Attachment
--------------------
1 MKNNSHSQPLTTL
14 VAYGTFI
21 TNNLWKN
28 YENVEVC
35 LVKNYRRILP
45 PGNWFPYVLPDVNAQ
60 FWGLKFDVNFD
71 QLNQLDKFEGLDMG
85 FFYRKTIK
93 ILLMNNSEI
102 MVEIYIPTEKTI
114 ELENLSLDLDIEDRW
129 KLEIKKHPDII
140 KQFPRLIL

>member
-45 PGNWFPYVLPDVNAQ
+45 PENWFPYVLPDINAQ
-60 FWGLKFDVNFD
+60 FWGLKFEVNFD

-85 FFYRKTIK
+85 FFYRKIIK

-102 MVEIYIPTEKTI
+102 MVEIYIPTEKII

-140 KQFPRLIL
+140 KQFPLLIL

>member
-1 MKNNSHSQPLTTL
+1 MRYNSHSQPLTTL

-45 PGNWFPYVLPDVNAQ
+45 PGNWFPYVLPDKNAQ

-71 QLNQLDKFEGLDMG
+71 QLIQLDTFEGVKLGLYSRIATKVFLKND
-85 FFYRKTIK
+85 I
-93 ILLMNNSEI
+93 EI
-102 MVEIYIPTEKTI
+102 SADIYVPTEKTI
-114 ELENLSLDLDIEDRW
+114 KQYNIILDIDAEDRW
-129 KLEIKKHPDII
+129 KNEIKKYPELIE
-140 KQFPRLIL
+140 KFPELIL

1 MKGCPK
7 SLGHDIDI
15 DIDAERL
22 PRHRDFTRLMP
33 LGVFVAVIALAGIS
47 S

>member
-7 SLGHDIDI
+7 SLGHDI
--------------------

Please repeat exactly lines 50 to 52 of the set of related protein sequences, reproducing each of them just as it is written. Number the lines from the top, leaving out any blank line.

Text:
47 S

>member
-7 SLGHDIDI